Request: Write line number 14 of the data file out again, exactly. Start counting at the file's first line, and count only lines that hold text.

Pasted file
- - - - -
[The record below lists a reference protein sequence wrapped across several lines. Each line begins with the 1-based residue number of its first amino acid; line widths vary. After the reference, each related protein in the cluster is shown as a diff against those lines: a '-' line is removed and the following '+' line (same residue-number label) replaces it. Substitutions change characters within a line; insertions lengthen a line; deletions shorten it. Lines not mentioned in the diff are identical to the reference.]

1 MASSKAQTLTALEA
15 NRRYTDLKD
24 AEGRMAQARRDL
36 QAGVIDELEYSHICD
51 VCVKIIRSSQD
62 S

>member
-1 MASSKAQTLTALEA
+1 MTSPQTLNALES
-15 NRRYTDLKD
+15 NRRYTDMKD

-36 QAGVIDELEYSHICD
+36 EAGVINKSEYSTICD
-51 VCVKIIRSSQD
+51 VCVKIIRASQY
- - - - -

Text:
+36 EAGVINKSEYSTICD